“Well it turns out they are very competitive when it comes to food. One of them will take its time over a meal; whereas the more there are the quicker they eat. It’s almost as if they know there is less food to go around the more of them there are. So to go back to the original point, two will not eat enough of the body before the virus passes it’s termination point, and four or more won’t have enough meat to go around.”
“And why can’t we just inject the virus straight into them?”
“It needs time to gestate, and it can only do that within living tissue. As you know the reason the creatures don’t rot is because nothing lives on them, even the basic bacteria that breaks down dead tissue. This is the only way to get the virus inside them whilst it’s still active.”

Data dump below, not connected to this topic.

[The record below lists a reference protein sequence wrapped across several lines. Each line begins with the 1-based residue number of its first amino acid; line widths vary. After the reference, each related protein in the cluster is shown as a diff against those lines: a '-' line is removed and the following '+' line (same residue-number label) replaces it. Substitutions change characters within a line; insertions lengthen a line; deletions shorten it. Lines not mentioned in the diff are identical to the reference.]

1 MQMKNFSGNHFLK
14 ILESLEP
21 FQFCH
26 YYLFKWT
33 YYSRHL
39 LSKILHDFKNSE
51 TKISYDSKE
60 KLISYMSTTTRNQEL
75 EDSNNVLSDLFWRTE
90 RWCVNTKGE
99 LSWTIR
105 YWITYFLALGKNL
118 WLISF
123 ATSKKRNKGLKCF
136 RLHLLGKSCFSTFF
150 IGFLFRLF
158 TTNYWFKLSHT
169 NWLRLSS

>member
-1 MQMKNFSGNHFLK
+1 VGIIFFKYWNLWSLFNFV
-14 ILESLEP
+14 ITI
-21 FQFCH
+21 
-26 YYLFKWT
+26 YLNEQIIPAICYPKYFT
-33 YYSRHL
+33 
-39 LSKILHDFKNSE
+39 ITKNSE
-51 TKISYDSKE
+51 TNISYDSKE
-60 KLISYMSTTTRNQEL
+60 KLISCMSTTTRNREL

The man looked at his watch and then back to the zombies who were still trying to get though the unbreakable mirrored glass.
“I take it this batch is another failure”
“Looks that way Sir. We’ll try again in an hour. I’ll get the boys in the lab to start getting cooking up V one-six-nine.”
“Carry on without me General, I have more important things to look into. Only contact me if you make any kind of break through.”
“Yes Sir. By the way Sir, has there been any success in tracking down Dr Matt Pointer?”
“Nothing yet, although we believe he managed to board a plane back to England before the virus got too widespread.”
“It would really help if we had him here. He couldn’t have created this thing without having some knowledge of how to stop it as well.”
“I’m working on it General. Now dispose of those three failures and prepare for you next set of tests. I want to see some positive results soon or you could find you get to personally try out V one-seven-nine.”